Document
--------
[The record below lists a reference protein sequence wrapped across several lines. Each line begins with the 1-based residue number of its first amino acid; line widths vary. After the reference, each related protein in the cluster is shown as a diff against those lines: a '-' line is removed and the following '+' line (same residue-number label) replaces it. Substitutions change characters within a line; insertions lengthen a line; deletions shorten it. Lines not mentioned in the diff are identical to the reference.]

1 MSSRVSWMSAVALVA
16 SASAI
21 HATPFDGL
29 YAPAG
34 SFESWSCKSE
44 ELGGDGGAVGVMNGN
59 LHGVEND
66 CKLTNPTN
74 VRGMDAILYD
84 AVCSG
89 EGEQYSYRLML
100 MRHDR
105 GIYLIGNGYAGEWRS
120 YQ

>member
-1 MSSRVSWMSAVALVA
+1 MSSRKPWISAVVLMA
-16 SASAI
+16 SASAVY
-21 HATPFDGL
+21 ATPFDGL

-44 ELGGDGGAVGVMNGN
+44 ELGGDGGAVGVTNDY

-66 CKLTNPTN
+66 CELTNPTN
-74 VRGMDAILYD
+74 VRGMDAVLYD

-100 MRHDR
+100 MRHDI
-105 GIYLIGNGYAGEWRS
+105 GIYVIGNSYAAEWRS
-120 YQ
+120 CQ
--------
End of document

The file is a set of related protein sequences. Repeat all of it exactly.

[The record below lists a reference protein sequence wrapped across several lines. Each line begins with the 1-based residue number of its first amino acid; line widths vary. After the reference, each related protein in the cluster is shown as a diff against those lines: a '-' line is removed and the following '+' line (same residue-number label) replaces it. Substitutions change characters within a line; insertions lengthen a line; deletions shorten it. Lines not mentioned in the diff are identical to the reference.]

1 MSSRVSWMSAVALVA
16 SASAI
21 HATPFDGL
29 YAPAG
34 SFESWSCKSE
44 ELGGDGGAVGVMNGN
59 LHGVEND
66 CKLTNPTN
74 VRGMDAILYD
84 AVCSG
89 EGEQYSYRLML
100 MRHDR
105 GIYLIGNGYAGEWRS
120 YQ

>member
-1 MSSRVSWMSAVALVA
+1 MSSRKPWISAVVLMA
-16 SASAI
+16 SASAVY
-21 HATPFDGL
+21 ATPFDGL

-44 ELGGDGGAVGVMNGN
+44 ELGGDGGAVGVTNDY

-66 CKLTNPTN
+66 CELTNPTN
-74 VRGMDAILYD
+74 VRGMDAVLYD

-100 MRHDR
+100 MRHDI
-105 GIYLIGNGYAGEWRS
+105 GIYVIGNSYAAEWRS
-120 YQ
+120 CQ